Mechanic looking at a vehicle to determine if it needs to go through the reconditioning processDealers who purchase vehicles at auction will often send those cars through a reconditioning process. It typically takes an average dealer seven to 10 days to make sure a car is ready to sell. How much of that time includes the reconditioning process? Depending on the state of the acquired vehicle, the amount of time reconditioning takes can vary. However, there are always steps dealers can take to improve the amount of time it takes for a vehicle to go through the reconditioning process.

Define the current reconditioning workflow
Many top dealers are able to recondition and have their vehicles customer-ready in approximately five days on average. In order to figure out how a dealer can recondition vehicles faster, it’s essential to know what the current process looks like and how long it takes one vehicle to go through that system. Take note of different ways to shave time off of that process.

Examine key bottlenecks
The people who understand where the most bottlenecks are in the reconditioning process are the people who take care of the reconditioning process each and every day. Ask for their input and their thoughts on how the reconditioning process could be improved. Are there tools available that would streamline employee communication and vehicle status? What individual is responsible for each part of the reconditioning process?

Develop an atmosphere of discipline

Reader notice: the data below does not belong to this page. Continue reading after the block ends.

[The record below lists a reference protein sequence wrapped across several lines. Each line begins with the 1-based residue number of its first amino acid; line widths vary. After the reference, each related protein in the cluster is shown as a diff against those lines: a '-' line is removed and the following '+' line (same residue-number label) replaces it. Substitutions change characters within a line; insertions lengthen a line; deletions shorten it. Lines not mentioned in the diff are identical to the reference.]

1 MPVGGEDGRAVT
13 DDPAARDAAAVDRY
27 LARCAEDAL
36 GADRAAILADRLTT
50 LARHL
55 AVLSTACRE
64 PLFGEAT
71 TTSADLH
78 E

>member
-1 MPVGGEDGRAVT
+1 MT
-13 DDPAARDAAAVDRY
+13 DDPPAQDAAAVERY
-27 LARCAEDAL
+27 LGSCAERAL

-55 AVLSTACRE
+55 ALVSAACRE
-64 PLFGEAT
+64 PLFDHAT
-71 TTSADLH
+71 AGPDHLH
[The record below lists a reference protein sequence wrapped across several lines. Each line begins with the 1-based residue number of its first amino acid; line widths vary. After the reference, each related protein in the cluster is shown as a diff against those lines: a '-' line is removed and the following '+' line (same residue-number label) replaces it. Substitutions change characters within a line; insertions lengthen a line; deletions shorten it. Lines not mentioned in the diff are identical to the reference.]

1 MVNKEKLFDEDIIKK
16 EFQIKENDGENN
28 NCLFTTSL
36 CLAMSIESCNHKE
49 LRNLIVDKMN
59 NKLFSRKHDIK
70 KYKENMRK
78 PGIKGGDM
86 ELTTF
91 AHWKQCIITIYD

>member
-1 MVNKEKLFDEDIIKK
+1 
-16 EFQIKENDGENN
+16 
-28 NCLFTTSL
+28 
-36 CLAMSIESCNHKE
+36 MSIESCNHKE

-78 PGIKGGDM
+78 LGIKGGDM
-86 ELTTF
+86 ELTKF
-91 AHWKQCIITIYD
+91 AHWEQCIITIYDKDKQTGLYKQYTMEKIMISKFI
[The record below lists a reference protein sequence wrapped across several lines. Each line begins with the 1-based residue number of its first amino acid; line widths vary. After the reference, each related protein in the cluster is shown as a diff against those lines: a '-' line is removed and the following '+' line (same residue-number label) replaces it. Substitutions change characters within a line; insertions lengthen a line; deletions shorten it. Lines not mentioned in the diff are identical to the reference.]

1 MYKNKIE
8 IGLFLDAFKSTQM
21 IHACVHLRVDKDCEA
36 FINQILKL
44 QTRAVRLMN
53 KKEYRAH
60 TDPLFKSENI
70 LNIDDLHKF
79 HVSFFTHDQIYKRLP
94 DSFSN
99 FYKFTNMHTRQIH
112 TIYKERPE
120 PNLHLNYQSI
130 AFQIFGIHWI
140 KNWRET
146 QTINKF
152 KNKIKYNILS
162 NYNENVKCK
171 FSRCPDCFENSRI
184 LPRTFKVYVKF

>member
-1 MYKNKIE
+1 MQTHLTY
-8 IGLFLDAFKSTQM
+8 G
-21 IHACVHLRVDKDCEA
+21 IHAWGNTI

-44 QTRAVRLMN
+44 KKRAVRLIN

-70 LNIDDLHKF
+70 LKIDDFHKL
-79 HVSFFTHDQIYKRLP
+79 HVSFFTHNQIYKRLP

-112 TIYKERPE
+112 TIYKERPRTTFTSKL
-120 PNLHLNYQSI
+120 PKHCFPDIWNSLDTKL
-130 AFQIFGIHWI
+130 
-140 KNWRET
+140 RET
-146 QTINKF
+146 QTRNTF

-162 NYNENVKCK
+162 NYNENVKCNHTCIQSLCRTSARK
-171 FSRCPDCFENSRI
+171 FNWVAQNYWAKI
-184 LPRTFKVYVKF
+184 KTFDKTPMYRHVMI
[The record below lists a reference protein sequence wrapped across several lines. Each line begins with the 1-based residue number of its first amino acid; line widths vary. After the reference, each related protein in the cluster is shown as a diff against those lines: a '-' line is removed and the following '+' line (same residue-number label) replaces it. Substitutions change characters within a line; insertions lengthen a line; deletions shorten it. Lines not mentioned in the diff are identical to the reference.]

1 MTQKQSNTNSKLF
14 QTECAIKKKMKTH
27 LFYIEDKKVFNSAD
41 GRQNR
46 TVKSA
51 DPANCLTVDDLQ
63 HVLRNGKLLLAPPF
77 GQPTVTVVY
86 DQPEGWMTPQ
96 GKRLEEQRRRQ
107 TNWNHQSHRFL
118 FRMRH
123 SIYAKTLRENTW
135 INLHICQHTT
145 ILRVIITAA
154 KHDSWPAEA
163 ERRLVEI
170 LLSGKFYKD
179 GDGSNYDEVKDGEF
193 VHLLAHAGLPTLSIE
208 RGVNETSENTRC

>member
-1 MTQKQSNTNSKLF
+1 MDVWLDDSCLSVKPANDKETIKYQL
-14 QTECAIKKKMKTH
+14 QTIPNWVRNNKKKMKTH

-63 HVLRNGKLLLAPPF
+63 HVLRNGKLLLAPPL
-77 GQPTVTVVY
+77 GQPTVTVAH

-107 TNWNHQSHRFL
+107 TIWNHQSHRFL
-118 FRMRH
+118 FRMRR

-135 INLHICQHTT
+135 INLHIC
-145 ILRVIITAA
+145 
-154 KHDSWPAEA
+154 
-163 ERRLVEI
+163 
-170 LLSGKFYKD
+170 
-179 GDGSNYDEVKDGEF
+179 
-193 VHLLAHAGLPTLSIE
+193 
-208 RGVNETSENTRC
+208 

Dealership operations are a team effort. A team committed to reducing the amount of time it takes to recondition a vehicle can yield notable results in both dealership efficiencies and profitability.

Though it might seem like a waste of time to some dealers, consider what shaving days off of the reconditioning process can mean for a dealership’s cash flow. Each day a car sits on a dealership lot it costs a dealer money. Average vehicle holding costs can average $32-$40 per day. If one vehicle is front-line ready in three fewer days that can mean a savings of $120. Multiply that savings by the number of average vehicles a dealer sells in a year, that can mean significant savings.

Use Auction Reconditioning
For dealers that might not have an on-site reconditioning operation, it might be worth considering the reconditioning options some auctions have on-site. Reconditioning through the auction can help you move your inventory more quickly through the process, if you do not already have a vehicle reconditioning process in place. For example, Manheim auctions will frequently offer a number of reconditioning services

Take some time to evaluate how quickly your dealership accomplishes the reconditioning process. What steps can your dealership take to reduce the time it takes for a vehicle to go through the reconditioning process?